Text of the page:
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Wednesday, February 06, 2008

John White on Liam Whelan

50 Years On - Liam Whelan

By John White

My most favourite of the Babes who was lost at Munich almost 50 years ago was Liam “Billy” Whelan, a gentle Irish lad aged 22 and three-quarters. He joined us as an 18 year old from United’s nursery club in Dublin Home Farm and for all of his tragically short life, I don’t believe he knew how good a player he was.

United's coaching staff, however, were under no such illusions. Right from the moment he signed as an l8-year-old with the initial task of replacing the injured John Doherty in the 1953 FA Youth Cup Final against Wolves, he was considered by Matt and the backroom staff to be quality. Liam - or Billy as he quickly became known to us Mancs - starred in a 7-1 first-leg victory that guaranteed the trophy and was penciled in for a very bright future in our red shirt and of course the green shirt of the Irish Republic.

Indeed, so eye catching were his gifts that, following a fabulous individual display in a youth tournament in Switzerland, the club received a discreet inquiry from Brazil about his availability. Needless to say, further interest was not encouraged from the samba boys!

His first team debut was in the 2-0 win against Preston at Deepdale on the 26th March 1955, just a week before his 20th birthday.
He must have played well because he retained his place in the side that thrashed Sheffield United 5-0 the following week at Old Trafford – with Liam scoring on his home debut.

It would be the first of the 43 league goals he would go on to score score. Indeed, in 1956/57 Liam netted 33 times in 53 senior outings - and he wasn't even playing as a front man. He was mostly playing in what we would today call an attacking right-sided midfield position.

He supplemented his League goals tally with 5 in Europe and 4 in the FA Cup to give him 52 goals overall.

He is still 44th on United’s list of all-time goal scorer’s …. and remains ahead of the likes of Roy Keane, Teddy Sheringham, Louis Saha and Joe Jordan to name but a few.

Why was he my favourite? Well, I’ve thought back some 51 years or so and I can only say that it HAD to have been because of the game against Aston Villa at home on 25th February 1956 not long after my 10th birthday and some 5 weeks away from his 21st birthday.
Ironically and meaningfully, which has just dawned on me as I was putting this together, it was also less than 2 years away from his death.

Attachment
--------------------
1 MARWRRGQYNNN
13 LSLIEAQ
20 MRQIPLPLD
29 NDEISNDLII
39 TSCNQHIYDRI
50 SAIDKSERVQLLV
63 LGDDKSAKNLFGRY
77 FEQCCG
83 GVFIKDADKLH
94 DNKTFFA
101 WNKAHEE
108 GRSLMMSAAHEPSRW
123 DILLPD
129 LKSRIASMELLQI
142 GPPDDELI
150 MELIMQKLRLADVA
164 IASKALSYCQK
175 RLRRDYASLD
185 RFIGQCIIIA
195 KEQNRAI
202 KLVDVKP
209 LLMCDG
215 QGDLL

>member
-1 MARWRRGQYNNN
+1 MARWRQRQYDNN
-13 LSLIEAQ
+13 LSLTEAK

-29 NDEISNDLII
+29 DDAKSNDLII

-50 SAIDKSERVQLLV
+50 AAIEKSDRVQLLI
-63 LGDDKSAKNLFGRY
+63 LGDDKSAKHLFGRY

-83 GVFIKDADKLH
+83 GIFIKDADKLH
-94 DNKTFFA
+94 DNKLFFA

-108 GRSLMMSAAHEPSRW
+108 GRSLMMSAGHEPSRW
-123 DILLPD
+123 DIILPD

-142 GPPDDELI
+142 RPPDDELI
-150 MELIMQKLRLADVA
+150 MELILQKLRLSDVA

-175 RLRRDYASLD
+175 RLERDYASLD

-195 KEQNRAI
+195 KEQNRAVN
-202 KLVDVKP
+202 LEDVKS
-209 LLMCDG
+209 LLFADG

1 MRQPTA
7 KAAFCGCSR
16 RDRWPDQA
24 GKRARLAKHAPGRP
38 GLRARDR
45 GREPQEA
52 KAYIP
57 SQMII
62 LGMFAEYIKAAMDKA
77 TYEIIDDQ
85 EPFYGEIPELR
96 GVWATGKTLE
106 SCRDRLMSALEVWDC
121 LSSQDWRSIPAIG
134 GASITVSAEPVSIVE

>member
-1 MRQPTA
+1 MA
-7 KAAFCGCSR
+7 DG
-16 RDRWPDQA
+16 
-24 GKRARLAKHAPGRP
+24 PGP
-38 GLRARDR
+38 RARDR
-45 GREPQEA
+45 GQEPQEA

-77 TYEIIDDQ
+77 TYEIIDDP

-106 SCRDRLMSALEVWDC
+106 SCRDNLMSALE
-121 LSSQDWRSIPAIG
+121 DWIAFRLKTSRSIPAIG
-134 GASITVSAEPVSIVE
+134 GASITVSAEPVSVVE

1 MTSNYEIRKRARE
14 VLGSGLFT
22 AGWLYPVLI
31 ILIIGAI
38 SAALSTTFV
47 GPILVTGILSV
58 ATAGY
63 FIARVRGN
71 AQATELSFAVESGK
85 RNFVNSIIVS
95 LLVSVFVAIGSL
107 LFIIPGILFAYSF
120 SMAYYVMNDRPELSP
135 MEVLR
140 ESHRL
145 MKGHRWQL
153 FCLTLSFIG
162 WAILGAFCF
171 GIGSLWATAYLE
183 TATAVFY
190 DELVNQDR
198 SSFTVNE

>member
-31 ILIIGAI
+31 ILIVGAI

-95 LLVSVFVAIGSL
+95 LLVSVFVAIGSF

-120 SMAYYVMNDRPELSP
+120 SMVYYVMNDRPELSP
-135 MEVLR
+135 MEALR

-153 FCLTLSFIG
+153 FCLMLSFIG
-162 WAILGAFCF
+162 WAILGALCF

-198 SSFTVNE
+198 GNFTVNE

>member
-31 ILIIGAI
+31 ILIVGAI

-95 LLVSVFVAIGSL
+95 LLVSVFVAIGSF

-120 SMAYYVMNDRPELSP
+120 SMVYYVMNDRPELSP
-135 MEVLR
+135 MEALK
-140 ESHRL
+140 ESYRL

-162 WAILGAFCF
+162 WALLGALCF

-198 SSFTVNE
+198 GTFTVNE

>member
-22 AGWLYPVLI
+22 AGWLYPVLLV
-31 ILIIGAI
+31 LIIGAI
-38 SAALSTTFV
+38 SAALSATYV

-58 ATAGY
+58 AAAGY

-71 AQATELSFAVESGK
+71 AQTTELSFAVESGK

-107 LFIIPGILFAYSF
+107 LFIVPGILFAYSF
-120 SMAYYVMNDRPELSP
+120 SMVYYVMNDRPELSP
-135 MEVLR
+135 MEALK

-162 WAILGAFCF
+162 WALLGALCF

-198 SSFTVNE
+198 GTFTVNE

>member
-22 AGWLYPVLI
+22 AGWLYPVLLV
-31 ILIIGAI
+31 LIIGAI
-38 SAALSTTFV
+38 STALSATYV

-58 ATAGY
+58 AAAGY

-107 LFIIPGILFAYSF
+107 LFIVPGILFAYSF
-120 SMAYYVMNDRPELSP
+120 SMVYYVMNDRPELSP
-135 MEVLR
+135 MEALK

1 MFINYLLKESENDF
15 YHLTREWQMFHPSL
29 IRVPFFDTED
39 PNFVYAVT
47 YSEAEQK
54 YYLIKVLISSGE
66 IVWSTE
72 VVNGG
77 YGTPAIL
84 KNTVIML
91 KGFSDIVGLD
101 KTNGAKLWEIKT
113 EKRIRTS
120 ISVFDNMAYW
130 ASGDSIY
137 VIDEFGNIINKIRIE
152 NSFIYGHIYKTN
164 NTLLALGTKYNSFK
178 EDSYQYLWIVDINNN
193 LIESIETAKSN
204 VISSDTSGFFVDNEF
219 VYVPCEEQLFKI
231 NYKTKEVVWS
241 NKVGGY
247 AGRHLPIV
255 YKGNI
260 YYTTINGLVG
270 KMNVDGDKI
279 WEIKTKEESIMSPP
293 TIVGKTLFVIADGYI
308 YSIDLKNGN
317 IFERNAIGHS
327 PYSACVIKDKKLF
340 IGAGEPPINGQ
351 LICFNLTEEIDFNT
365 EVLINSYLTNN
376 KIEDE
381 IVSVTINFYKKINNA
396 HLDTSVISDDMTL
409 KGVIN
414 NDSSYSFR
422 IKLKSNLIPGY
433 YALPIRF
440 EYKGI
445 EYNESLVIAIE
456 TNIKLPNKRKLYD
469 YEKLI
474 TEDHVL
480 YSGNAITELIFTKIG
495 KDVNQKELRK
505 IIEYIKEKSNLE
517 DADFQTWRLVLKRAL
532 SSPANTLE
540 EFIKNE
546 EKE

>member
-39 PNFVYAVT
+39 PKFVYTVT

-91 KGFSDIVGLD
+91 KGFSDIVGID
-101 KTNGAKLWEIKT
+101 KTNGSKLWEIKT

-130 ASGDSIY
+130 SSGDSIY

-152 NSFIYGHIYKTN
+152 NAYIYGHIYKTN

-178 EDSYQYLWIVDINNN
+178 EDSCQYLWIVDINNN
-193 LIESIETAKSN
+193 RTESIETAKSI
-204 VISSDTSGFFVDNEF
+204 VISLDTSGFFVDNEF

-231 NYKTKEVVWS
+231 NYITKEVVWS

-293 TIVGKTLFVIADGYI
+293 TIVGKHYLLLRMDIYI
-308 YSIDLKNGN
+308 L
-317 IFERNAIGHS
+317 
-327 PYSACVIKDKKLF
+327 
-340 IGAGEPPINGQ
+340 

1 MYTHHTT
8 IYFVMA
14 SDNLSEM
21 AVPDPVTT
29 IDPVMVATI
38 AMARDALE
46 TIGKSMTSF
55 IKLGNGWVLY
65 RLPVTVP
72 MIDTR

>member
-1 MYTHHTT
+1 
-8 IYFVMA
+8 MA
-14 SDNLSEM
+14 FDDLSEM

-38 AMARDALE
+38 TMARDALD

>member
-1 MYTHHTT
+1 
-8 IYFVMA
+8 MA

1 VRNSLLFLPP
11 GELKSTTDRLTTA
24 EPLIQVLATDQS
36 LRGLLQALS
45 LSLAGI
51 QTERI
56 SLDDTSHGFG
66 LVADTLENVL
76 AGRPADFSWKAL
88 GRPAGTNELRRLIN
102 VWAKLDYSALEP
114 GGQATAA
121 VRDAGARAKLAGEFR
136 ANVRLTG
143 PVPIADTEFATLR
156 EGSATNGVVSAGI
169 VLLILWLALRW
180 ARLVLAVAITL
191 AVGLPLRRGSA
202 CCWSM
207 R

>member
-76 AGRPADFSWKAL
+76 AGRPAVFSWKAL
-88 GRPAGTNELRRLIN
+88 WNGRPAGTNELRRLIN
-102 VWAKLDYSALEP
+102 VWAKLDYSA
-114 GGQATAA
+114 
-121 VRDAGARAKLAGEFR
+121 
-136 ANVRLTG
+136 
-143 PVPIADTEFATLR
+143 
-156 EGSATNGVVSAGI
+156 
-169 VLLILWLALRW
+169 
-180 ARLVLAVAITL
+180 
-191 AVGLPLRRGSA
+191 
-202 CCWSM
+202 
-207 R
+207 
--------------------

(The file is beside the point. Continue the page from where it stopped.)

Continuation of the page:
It was a typical cold Saturday in February and strangely, I’ve learned that OT was not full as it seemed it was (to my mind's eye - I have checked on the website of Dreams!

There were only 36,277 in the ground for the visit of Villa and I honestly remember very little of the detail of the game but I do remember it was pissing down throughout and I did remember that we won 1-0 and Liam scored the winner.

It wasn’t that this goal was THE goal of the century that made him my favourite.

It wasn’t that he’d played out of his skin to win the day that did it either.

It was simply this.

I stood around (as lads did back then) in a soaking Duffle coat at the players’ entrance to get autographs as the lads came out after the game. As they started to come out, I’d seen big Dunc dart off followed by Eddie Colman without any hanging about at all. The rain was absolutely atrocious it’s fair to say but the only man who patiently stood and signed for us lads that evening was Liam. Even our captain Roger Byrne sneaked round the back of the posse of lads gathered around Liam and made off as Liam was encircled by us grateful lads.

I can see him now, with his belted grey gabardine mac and his trilby hat jauntily dripping water all over our autograph books as he signed until there was no-one left waiting. So it’s that night more than anything that made Liam my favourite. It’s also such memories of a hero who had that personal touch that remain with you all your life.

God bless you and rest in Peace Liam.

Thank you for the time you gave to me (and to all of us when I was just one of those piss-wet through , bright-eyed young United lads all those years ago.)


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